Media Perspective: The last of the old guard moves on in a makeover for Carat

It was with some incredulity that I noticed the local betting shop had undergone a makeover. Gone was the old Stanley Racing logo, replaced by the new brand Stanley Bet in fresh green-and-white paint.

Probably a good move, but the old Stanley logo was an undoubted 70s classic.

So much so that the violent PlayStation game Grand Theft Auto: San Andreas pays homage, with its "Inside Track" betting shop carrying a very similar logo (as well as offering nags with "amusing" names such as Yoghurt Cannon and Spam Javelin).

The old Carat brand was also a classic. Rough, tough and dangerous to know, Carat (born out of the old TMD) had the reputation of being the most aggressive agency in town (as well as one of the best).

Whether the brand perception ever matched the reality is another question, but when Carat's parent, Aegis, hired Nigel Sharrocks from Warner Brothers last year, you sensed that part of his brief was to modernise the agency.

Sharrocks replaced Mark Craze, one corner of the Carat UK "old school" triangle completed by the former chairman, Ray Kelly, and the managing director, Colin Mills. Kelly left before Craze and this week we learned that the last of the three, Mills, has also departed.

Mills steps down after 11 years at the agency, six as managing director.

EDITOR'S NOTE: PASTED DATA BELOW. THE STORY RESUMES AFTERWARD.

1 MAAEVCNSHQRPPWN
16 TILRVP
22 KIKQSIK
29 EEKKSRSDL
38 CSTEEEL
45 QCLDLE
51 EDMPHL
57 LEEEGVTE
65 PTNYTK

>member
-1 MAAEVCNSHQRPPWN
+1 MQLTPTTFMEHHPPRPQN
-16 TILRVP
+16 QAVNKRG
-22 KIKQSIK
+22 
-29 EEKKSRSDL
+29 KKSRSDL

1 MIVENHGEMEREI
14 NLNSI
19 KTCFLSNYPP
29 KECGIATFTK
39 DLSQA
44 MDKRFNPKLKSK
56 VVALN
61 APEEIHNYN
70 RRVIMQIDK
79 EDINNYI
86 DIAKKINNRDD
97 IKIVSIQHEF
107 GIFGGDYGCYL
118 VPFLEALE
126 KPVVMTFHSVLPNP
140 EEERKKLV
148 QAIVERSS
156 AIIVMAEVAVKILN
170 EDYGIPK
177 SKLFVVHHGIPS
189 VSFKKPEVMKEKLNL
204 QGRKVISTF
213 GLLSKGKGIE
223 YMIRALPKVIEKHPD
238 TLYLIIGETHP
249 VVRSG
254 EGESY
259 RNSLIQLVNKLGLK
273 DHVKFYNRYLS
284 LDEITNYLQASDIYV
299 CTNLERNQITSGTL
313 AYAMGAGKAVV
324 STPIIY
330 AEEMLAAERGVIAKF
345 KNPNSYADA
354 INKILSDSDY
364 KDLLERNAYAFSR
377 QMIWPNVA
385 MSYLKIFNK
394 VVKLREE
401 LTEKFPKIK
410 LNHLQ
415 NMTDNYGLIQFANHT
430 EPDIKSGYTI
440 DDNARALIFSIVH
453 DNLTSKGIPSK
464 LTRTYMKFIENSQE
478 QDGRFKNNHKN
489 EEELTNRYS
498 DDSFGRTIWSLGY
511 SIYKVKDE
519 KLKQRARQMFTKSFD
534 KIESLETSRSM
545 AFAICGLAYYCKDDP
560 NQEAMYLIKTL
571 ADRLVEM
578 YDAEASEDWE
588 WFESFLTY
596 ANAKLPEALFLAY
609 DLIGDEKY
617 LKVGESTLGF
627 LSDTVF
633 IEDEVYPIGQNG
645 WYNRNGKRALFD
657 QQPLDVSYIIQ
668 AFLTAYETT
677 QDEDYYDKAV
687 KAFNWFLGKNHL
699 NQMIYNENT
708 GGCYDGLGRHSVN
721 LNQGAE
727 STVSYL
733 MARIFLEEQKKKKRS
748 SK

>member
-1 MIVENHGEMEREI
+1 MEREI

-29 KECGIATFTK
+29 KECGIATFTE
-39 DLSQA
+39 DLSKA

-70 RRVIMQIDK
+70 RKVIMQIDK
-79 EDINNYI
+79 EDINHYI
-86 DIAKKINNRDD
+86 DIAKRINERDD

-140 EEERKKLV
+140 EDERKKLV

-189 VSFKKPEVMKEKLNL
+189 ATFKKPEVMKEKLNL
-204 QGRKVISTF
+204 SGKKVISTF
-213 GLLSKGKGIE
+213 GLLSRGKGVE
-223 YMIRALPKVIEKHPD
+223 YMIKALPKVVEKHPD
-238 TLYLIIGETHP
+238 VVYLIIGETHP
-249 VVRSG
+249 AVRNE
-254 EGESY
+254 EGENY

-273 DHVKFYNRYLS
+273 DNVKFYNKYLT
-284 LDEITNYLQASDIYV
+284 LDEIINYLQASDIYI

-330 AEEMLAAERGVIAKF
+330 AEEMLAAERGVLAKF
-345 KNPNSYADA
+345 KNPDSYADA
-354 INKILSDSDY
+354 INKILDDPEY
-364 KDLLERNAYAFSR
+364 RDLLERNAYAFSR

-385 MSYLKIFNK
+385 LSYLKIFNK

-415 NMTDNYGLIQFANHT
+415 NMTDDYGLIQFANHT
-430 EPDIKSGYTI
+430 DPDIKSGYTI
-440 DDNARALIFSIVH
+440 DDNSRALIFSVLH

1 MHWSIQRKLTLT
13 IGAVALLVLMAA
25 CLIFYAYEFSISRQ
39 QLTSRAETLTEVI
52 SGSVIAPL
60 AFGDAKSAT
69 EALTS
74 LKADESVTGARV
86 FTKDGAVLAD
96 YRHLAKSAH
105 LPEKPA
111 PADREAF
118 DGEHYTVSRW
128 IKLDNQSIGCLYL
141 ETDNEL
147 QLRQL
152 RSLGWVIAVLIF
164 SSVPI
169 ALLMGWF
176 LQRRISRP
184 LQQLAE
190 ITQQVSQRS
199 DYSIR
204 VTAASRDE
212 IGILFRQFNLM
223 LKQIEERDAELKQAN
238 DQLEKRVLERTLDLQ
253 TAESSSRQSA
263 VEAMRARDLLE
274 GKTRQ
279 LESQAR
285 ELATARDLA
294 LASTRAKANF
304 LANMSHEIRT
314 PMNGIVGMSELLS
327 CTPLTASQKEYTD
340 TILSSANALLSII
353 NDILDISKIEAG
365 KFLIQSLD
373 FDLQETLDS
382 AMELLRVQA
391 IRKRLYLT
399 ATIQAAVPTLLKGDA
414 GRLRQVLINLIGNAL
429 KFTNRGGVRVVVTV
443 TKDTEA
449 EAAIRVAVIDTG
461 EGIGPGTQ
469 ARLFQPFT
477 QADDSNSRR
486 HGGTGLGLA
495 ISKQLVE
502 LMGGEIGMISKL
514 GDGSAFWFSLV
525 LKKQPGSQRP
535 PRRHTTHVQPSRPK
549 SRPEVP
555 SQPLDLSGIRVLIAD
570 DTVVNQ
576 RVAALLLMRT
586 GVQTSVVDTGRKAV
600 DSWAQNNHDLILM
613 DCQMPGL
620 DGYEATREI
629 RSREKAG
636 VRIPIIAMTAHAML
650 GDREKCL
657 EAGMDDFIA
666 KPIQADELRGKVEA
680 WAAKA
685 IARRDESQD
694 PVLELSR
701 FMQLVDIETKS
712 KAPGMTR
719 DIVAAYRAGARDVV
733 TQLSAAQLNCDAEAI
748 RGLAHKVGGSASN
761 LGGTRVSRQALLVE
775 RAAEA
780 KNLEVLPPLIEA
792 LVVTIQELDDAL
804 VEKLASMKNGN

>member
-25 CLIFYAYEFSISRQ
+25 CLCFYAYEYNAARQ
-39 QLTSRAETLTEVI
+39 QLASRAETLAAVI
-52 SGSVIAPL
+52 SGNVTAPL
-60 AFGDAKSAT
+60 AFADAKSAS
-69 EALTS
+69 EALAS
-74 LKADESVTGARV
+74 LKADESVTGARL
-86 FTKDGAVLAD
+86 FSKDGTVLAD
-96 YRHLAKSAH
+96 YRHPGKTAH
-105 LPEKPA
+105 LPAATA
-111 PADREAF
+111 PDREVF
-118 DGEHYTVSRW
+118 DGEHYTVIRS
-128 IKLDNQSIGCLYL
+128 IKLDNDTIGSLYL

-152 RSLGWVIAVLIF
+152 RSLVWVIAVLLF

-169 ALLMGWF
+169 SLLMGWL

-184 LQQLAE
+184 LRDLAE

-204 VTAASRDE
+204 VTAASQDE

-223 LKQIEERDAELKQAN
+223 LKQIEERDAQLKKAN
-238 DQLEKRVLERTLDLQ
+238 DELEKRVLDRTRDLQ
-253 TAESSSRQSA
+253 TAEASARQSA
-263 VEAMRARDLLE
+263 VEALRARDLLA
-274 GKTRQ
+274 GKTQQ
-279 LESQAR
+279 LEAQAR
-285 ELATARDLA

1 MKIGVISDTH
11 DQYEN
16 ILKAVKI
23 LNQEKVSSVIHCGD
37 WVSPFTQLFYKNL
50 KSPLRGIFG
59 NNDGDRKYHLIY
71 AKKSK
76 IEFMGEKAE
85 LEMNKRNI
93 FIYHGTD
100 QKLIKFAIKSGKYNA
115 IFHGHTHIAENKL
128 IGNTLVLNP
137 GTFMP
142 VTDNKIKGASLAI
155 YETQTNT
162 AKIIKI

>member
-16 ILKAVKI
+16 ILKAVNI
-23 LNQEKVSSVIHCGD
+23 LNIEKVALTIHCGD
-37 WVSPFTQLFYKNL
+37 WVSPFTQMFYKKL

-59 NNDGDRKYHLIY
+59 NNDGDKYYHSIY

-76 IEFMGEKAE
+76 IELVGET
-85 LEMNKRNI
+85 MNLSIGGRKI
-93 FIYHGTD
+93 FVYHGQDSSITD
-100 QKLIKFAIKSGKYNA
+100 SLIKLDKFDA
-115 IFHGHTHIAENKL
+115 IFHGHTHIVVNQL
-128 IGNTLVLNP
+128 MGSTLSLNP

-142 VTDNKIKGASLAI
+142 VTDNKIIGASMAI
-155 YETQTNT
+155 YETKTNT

The announcement came as no surprise to Campaign. We'd heard strong rumours last autumn (hotly denied by Mills and Sharrocks in the midst of the agency's pitches for the Diageo and Unilever accounts) that Mills had resigned.

Sharrocks admits that Mills resigned "some time ago" but, despite the personality differences between Mills and the more affable Sharrocks, there doesn't seem to have been a falling-out between them (Sharrocks has even offered Mills a role alongside him at Aegis that Mills is "mulling over").

Sharrocks says that he values the hard work Mills put in to leave a successful and diversified agency. However, others take the view that Mills can be intractable and difficult to manage when not motivated and, judging by his comments on leaving (looking for the usual "exciting new challenge"), he's not motivated by the Carat job any longer.

It's doubtful whether Carat will miss Mills in the long term. He's inspired many he has worked with, but his direct approach (some describe it as rude) isn't to everybody's taste. He built strong client relationships (notably with British Gas) and led an agency that wasn't used to losing (retaining Diageo against the odds last year was just the latest example of its fighting spirit). But with that spirit now ingrained in the Carat culture and with Sharrocks set to impose his own vision, it seems to benefit everybody that Mills, a keen fisherman, is off for a spell by the river.